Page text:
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/content/aip/journal/adva/4/11/10.1063/1.4902098
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/content/aip/journal/adva/4/11/10.1063/1.4902098
2014-11-14
2016-09-30

Abstract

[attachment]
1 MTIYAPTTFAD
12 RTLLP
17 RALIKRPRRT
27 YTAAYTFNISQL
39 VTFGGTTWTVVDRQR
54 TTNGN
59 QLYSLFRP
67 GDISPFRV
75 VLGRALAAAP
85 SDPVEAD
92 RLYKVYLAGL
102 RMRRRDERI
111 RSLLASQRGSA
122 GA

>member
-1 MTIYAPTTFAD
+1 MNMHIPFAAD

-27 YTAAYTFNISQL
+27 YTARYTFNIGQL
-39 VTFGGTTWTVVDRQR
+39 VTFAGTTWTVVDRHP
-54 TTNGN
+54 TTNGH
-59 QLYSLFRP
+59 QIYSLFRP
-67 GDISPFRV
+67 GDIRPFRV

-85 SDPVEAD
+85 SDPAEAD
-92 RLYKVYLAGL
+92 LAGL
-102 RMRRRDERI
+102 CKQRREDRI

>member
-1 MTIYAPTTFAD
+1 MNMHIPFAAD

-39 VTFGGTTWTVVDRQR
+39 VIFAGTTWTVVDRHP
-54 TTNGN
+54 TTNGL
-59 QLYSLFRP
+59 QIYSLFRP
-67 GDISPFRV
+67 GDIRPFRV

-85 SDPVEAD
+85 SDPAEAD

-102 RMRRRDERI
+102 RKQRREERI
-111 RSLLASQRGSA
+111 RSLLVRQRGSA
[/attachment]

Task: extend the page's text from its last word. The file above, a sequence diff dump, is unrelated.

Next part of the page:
It is generally believed that electromagnetic noise originates from the coupling of electric signals in a circuit with electric signals in surrounding materials in the environment. However, the noise phenomenon had not been quantified until now. In order to study the phenomenon of noise, we considered a standard circuit (two transmission lines), to which an additional transmission line was introduced in order to explicitly take into account the effect of conductors in the environment. We performed calculations using a newly developed multiconductor transmission-line theory for the resulting three-line circuit in order to determine the magnitude of the coupling between the circuit and the conductors in the environment under various conditions. We observed ringing and resonance phenomena in the common mode, which influenced the performance of the normal mode as electromagnetic noise. Our findings were confirmed by recent experiments in which conductor lines were arranged in various ways using a printed circuit board (PCB). The ordinary usage of electricity in the standard electric circuit was found to be worst in exciting the common mode noise.

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